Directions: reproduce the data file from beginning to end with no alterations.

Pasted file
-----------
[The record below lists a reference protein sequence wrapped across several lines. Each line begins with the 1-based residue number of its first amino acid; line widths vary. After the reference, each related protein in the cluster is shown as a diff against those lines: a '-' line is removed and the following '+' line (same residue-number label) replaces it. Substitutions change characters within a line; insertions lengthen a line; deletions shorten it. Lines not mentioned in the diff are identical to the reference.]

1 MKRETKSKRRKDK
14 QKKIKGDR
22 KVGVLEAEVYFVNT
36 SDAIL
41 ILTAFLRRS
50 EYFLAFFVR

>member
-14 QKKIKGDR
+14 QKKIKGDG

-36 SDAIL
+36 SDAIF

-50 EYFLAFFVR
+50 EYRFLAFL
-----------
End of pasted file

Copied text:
[The record below lists a reference protein sequence wrapped across several lines. Each line begins with the 1-based residue number of its first amino acid; line widths vary. After the reference, each related protein in the cluster is shown as a diff against those lines: a '-' line is removed and the following '+' line (same residue-number label) replaces it. Substitutions change characters within a line; insertions lengthen a line; deletions shorten it. Lines not mentioned in the diff are identical to the reference.]

1 MKRETKSKRRKDK
14 QKKIKGDR
22 KVGVLEAEVYFVNT
36 SDAIL
41 ILTAFLRRS
50 EYFLAFFVR

>member
-14 QKKIKGDR
+14 QKKIKGDG

-36 SDAIL
+36 SDAIF

-50 EYFLAFFVR
+50 EYRFLAFL